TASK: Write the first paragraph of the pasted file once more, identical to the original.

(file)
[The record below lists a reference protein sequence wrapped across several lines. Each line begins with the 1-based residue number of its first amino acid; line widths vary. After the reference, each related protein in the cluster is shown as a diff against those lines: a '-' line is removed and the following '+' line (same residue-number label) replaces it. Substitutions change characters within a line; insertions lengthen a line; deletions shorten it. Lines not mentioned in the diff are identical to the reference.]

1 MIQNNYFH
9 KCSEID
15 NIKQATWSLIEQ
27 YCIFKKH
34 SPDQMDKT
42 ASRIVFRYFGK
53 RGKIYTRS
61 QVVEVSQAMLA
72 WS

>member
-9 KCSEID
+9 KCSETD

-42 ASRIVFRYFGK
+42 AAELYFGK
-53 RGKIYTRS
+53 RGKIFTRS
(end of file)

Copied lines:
[The record below lists a reference protein sequence wrapped across several lines. Each line begins with the 1-based residue number of its first amino acid; line widths vary. After the reference, each related protein in the cluster is shown as a diff against those lines: a '-' line is removed and the following '+' line (same residue-number label) replaces it. Substitutions change characters within a line; insertions lengthen a line; deletions shorten it. Lines not mentioned in the diff are identical to the reference.]